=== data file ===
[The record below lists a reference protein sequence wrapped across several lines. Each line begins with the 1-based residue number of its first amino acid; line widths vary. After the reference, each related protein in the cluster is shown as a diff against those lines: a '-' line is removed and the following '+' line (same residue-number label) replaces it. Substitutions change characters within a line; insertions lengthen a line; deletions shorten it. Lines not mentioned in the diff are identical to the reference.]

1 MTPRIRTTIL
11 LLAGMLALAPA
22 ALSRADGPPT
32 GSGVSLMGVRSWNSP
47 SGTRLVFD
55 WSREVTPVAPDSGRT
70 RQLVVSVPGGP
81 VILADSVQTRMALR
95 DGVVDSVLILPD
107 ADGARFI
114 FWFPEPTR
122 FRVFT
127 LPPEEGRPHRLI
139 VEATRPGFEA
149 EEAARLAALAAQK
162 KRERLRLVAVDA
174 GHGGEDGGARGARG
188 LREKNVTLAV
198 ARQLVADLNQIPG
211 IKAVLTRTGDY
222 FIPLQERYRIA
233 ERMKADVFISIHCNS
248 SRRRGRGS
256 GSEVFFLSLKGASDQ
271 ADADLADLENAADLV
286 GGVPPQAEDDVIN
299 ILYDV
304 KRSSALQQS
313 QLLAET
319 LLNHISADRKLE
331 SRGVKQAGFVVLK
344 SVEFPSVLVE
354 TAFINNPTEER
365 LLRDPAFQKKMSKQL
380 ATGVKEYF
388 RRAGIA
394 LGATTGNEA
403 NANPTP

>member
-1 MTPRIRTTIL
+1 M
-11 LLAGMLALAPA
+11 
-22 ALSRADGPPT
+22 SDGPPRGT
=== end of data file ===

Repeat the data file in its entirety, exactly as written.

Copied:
[The record below lists a reference protein sequence wrapped across several lines. Each line begins with the 1-based residue number of its first amino acid; line widths vary. After the reference, each related protein in the cluster is shown as a diff against those lines: a '-' line is removed and the following '+' line (same residue-number label) replaces it. Substitutions change characters within a line; insertions lengthen a line; deletions shorten it. Lines not mentioned in the diff are identical to the reference.]

1 MTPRIRTTIL
11 LLAGMLALAPA
22 ALSRADGPPT
32 GSGVSLMGVRSWNSP
47 SGTRLVFD
55 WSREVTPVAPDSGRT
70 RQLVVSVPGGP
81 VILADSVQTRMALR
95 DGVVDSVLILPD
107 ADGARFI
114 FWFPEPTR
122 FRVFT
127 LPPEEGRPHRLI
139 VEATRPGFEA
149 EEAARLAALAAQK
162 KRERLRLVAVDA
174 GHGGEDGGARGARG
188 LREKNVTLAV
198 ARQLVADLNQIPG
211 IKAVLTRTGDY
222 FIPLQERYRIA
233 ERMKADVFISIHCNS
248 SRRRGRGS
256 GSEVFFLSLKGASDQ
271 ADADLADLENAADLV
286 GGVPPQAEDDVIN
299 ILYDV
304 KRSSALQQS
313 QLLAET
319 LLNHISADRKLE
331 SRGVKQAGFVVLK
344 SVEFPSVLVE
354 TAFINNPTEER
365 LLRDPAFQKKMSKQL
380 ATGVKEYF
388 RRAGIA
394 LGATTGNEA
403 NANPTP

>member
-1 MTPRIRTTIL
+1 M
-11 LLAGMLALAPA
+11 
-22 ALSRADGPPT
+22 SDGPPRGT